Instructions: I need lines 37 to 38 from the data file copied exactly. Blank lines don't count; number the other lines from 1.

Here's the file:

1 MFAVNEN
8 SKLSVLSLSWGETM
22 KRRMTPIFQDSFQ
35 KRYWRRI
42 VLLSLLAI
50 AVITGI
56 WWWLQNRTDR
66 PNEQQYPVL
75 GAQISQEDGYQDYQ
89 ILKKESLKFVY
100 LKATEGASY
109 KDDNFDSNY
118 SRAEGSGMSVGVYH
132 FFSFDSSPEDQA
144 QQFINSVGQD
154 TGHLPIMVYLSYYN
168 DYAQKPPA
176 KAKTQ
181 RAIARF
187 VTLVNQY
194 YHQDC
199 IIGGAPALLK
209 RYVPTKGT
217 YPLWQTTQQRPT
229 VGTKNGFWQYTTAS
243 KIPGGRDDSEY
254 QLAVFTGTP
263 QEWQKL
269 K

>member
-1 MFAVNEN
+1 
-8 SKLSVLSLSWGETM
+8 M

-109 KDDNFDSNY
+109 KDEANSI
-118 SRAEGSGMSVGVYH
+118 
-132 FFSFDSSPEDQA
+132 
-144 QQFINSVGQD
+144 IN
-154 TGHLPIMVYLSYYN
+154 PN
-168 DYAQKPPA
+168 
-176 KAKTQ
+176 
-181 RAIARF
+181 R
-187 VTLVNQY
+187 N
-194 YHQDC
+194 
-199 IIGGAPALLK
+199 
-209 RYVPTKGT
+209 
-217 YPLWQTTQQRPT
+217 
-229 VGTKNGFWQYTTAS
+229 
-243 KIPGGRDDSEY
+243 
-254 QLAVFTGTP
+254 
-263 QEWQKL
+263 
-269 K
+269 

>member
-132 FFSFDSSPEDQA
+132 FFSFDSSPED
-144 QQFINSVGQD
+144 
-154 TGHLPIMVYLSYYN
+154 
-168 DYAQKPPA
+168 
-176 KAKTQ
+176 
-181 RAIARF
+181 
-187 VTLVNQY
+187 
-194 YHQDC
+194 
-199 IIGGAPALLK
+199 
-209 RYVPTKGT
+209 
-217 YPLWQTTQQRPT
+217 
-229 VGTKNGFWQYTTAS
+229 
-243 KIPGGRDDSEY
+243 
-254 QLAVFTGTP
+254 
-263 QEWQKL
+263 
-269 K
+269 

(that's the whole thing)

-118 SRAEGSGMSVGVYH
+118 